virginia executive photographer said...

Thanks - I have now wasted the last two days glued like an addict to KN episodes - I'll never get this time back and I still have 15 episodes to go.
Rot in hell John Harrington-

Robert Catto said...

Hey John - on behalf of your international readership, I'd just ask that you post videos from anywhere other than Hulu, which only streams inside the US...the last couple of days your blog hasn't included anything I could see! But I bet they've been great, as always...

Thanks,
R

John Harrington said...

Robert --

Try visiting a US-based website portal that anonymizes your locale - www.the-cloak.com is one of them.

-- John

Edward said...

well the-cloak.com didn't do it for me and TBH I couldn't be arsed looking for a service that does.

So...a paradox. On one had I'd love to see those videos but IP rights deny me...on the other I'm here listening to you (on occasion) harp on about protecting ones IP rights. Can we pick and chose when we respect IP and when we don't?

John said...

Edward -

Good point, and I appreciate your IP concern. In this instance, Hulu is set up to block all instances of international viewing, to protect them from potential lost revenue when they finally make those broadcasts available in their entirety overseas. Before making the suggestion, I did some looking into it, and the snippets/segments I was posting, fit into the "Comment and Criticism" category of fair use. Since Hulu cannot distinguish between infringing and fair uses, they are blocking all overseas traffic. If I were so inclined, I could convert those segments to YouTube, and then when the production company filed a DMCA takedown notice, file and objection to that, however, I am not in a position to do that, and a cloaking solution would have been a workaround that would not have been infringing, as I interpret it based upon my research.

-- John

Anonymous said...

While I often enjoy reading your site John, you are starting to lose me at times.

Like many other narcissistic reality shows, this one has a self involved overly dramatic lead. He personalizes often, takes most aspects (and himself) far too seriously.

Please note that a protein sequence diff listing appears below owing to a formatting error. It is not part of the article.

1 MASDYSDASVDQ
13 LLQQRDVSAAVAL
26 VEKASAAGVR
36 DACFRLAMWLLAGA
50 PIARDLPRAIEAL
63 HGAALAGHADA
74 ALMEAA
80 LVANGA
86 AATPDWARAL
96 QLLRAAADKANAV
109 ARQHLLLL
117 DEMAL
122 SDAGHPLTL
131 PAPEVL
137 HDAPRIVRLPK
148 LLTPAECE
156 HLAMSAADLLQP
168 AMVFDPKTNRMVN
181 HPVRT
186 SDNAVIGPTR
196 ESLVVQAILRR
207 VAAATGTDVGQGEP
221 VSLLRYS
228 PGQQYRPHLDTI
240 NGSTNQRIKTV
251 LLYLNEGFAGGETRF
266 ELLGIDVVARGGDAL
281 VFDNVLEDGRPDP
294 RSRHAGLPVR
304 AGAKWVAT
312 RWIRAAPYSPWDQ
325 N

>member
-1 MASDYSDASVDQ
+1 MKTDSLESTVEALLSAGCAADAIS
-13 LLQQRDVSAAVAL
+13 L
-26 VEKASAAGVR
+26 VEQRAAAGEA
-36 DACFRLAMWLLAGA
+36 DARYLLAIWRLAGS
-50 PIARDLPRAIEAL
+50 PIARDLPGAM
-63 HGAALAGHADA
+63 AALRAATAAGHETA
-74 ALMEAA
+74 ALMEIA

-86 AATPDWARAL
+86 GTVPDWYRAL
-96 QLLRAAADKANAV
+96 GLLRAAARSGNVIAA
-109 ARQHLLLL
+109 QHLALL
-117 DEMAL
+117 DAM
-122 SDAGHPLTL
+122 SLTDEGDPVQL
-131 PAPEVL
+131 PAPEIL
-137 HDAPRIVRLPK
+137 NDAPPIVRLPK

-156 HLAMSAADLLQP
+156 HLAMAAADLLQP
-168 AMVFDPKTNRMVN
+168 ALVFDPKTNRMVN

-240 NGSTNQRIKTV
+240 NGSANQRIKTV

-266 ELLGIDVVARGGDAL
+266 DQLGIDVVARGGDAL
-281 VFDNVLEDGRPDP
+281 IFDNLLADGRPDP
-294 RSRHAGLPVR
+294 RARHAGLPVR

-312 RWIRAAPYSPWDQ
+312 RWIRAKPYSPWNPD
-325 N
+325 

Do you really want your dining experience to feel like a business transaction? There is a difference between a client's expectation of photography services, and the expectations when dining in a restaurant.

Providing an excellent service is one thing. Obsessive perfectionism is quite another.

His comment about pictures on the menu is glib and sensational. It is a display of aggression. Have you every eaten an amazing meal at a little known Asian restaurant which was amazing? Did the menu feature pictures of dishes? Ramsey's comment was one of snobbery (fashionista). This is one more push towards homogenized culture.

Boston Photographer-MWynne said...

The point being made is clear and well taken. Feelings about Ramsay are irrelevant when the man is right.

Thanks for the post.

Brandon D. said...

"Feelings about Ramsay are irrelevant when the man is right."

The next time you feel someone is treating you rudely or disrespectfully, remember that there is no doubt in their mind that they believe they're "right."

Brandon D. said...

"Feelings about Ramsay are irrelevant when the man is right."

The next time you feel someone is treating you rudely or disrespectfully, remember that there is no doubt in their mind that they believe they're "right." And in fact, your feelings about how rudely they treat you are completely "irrelevant." Because after all, they're right and you're wrong.